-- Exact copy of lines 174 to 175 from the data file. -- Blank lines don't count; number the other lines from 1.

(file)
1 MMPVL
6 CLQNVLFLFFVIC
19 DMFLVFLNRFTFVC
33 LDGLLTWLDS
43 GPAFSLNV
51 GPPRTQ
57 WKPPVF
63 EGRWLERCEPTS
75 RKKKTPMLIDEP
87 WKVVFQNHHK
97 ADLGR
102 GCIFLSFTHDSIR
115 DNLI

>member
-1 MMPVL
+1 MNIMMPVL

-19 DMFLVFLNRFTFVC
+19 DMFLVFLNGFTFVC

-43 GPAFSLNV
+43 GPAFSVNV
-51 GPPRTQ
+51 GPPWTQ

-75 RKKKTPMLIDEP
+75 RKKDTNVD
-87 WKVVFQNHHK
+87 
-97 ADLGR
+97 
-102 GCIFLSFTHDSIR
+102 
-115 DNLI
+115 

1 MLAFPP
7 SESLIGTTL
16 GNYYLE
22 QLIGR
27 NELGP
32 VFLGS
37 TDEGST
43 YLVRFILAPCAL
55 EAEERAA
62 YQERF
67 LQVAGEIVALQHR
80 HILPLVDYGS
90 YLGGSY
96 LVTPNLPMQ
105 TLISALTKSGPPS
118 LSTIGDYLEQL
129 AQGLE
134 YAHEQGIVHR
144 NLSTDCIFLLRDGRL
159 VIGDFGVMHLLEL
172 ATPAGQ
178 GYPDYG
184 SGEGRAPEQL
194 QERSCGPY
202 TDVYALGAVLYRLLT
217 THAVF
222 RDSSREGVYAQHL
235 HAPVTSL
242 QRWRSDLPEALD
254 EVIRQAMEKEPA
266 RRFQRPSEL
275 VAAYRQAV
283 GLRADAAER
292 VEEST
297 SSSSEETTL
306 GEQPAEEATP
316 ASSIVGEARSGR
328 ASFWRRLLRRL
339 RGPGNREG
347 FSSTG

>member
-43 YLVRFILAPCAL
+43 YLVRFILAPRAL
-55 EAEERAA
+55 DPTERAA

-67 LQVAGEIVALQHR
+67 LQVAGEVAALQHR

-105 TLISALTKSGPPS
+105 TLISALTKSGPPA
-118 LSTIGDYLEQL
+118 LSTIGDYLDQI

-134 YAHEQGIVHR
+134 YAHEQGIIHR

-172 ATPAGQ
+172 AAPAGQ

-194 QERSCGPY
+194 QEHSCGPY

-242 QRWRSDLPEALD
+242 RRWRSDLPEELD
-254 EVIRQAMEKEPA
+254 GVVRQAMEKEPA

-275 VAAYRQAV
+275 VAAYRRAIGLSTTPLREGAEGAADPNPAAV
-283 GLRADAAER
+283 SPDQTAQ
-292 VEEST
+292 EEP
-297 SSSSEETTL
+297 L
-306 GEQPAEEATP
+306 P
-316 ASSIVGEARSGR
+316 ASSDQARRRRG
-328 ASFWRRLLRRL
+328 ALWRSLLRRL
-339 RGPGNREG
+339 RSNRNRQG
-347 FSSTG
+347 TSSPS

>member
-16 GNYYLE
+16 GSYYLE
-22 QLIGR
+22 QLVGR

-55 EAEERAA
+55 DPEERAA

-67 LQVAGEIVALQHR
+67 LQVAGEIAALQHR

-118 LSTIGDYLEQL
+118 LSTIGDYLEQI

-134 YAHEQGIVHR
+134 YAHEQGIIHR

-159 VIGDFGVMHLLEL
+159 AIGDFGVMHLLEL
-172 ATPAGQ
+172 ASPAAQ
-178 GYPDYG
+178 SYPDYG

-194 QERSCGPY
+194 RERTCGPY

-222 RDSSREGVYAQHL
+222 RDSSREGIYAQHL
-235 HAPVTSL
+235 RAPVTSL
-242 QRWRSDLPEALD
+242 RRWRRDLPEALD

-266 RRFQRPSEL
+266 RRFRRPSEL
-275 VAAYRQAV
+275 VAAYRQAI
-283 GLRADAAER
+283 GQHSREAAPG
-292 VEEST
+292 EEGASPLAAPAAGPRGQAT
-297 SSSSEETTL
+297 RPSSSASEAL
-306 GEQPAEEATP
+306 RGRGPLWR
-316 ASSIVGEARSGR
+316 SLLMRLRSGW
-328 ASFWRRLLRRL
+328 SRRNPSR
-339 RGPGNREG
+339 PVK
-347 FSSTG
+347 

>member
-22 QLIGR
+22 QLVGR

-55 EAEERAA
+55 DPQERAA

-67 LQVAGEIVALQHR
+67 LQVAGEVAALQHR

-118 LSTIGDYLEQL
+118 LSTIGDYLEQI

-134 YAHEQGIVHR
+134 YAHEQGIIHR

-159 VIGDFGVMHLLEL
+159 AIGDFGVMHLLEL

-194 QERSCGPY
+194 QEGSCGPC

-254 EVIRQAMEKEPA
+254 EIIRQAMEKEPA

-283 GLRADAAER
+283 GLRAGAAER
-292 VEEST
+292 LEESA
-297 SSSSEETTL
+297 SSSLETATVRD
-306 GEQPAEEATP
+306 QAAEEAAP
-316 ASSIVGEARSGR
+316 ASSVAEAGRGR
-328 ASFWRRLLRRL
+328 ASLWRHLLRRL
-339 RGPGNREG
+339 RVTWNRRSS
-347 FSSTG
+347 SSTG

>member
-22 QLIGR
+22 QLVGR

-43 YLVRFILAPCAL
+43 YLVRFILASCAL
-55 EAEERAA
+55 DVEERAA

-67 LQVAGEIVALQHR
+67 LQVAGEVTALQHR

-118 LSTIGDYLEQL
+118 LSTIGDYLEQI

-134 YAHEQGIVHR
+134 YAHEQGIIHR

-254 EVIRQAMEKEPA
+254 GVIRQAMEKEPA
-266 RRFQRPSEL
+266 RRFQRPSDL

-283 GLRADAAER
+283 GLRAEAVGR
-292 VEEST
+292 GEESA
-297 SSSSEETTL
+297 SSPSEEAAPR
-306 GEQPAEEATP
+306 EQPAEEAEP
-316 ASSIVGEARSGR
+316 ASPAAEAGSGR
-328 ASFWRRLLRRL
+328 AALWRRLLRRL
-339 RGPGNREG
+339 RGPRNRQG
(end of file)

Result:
-254 EVIRQAMEKEPA
+254 EIIRQAMEKEPA